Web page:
Dominion Day

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Dominion Day was a day commemorating the granting of dominion status in certain countries. It was an official public holiday in Canada from 1879 to 1982, where it was celebrated on 1 July. That date is now known as Canada Day. There was also a Dominion Day public holiday in the Dominion of Newfoundland from 1907 to 1949, celebrated on 26 September.


Crowds on Parliament Hill, Ottawa celebrate Dominion Day, 1927, the 60th jubilee of Canadian confederation

Dominion Day was the name of the holiday commemorating the formation of Canada as a Dominion on 1 July 1867. It became an official public holiday in 1879.[1] The holiday was renamed to Canada Day by Act of Parliament on 27 October 1982.


Dominion Day was the name of the holiday commemorating the formation of Newfoundland as a Dominion on 26 September 1907 (same day as New Zealand) and was celebrated until it entered into confederation with Canada in 1949.[citation needed]

New Zealand

Dominion Day was occasionally celebrated in New Zealand to commemorate the anniversary of the granting of dominion status (26 September 1907). It was never a public holiday, although the first Dominion Day was a day off for public servants.[2] Dominion Day soon "faded away as a public event" – there were occasional celebrations in the first few years after 1907, but they were mainly formal events that did not capture the attention of the public.[3] There has been support in some quarters[4] for the day to be revived as an alternative New Zealand Day, instead of renaming Waitangi Day, New Zealand's current national day.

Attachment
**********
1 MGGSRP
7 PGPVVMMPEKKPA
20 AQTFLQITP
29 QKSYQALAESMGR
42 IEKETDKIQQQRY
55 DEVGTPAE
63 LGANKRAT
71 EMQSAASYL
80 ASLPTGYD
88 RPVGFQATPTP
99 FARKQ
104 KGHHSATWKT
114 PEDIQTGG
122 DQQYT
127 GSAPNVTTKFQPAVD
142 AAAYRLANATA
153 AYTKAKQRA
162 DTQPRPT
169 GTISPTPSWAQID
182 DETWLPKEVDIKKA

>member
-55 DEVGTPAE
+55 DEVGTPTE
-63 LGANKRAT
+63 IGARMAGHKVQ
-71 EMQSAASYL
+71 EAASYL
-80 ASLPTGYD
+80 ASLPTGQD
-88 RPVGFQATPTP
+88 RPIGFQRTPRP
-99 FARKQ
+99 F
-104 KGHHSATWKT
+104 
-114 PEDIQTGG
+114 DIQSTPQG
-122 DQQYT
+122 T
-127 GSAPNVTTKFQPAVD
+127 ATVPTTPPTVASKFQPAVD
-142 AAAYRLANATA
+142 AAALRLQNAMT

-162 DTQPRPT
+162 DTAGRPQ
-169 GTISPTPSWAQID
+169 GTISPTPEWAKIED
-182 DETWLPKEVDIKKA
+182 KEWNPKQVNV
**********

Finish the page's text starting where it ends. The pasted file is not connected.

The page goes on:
1. ^ Why We Should Bring Back Dominion Day , HuffPost Canada, 1 July 2014.
  2. ^ Dominion status: Page 3 – The first Dominion Day, NZ History.
  3. ^ Dominion status: Page 4 – Demise of Dominion Day, NZ History.
  4. ^ "Editorial: Dominion Day debate needless - National - NZ Herald News". The New Zealand Herald. Retrieved 15 January 2016.


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